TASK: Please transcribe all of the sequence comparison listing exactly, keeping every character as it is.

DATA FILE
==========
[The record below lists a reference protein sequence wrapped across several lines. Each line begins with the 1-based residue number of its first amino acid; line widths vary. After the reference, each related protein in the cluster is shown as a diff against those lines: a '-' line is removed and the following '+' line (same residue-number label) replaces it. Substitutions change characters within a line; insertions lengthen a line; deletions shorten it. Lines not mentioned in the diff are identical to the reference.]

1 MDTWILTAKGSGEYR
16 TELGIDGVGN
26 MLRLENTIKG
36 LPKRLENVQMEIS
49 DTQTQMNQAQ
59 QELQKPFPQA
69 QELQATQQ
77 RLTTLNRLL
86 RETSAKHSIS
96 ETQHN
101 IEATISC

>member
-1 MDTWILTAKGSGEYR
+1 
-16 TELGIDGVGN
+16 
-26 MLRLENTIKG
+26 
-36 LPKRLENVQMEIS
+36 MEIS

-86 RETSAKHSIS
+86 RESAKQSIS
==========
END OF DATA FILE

[The record below lists a reference protein sequence wrapped across several lines. Each line begins with the 1-based residue number of its first amino acid; line widths vary. After the reference, each related protein in the cluster is shown as a diff against those lines: a '-' line is removed and the following '+' line (same residue-number label) replaces it. Substitutions change characters within a line; insertions lengthen a line; deletions shorten it. Lines not mentioned in the diff are identical to the reference.]

1 MDTWILTAKGSGEYR
16 TELGIDGVGN
26 MLRLENTIKG
36 LPKRLENVQMEIS
49 DTQTQMNQAQ
59 QELQKPFPQA
69 QELQATQQ
77 RLTTLNRLL
86 RETSAKHSIS
96 ETQHN
101 IEATISC

>member
-1 MDTWILTAKGSGEYR
+1 
-16 TELGIDGVGN
+16 
-26 MLRLENTIKG
+26 
-36 LPKRLENVQMEIS
+36 MEIS

-86 RETSAKHSIS
+86 RESAKQSIS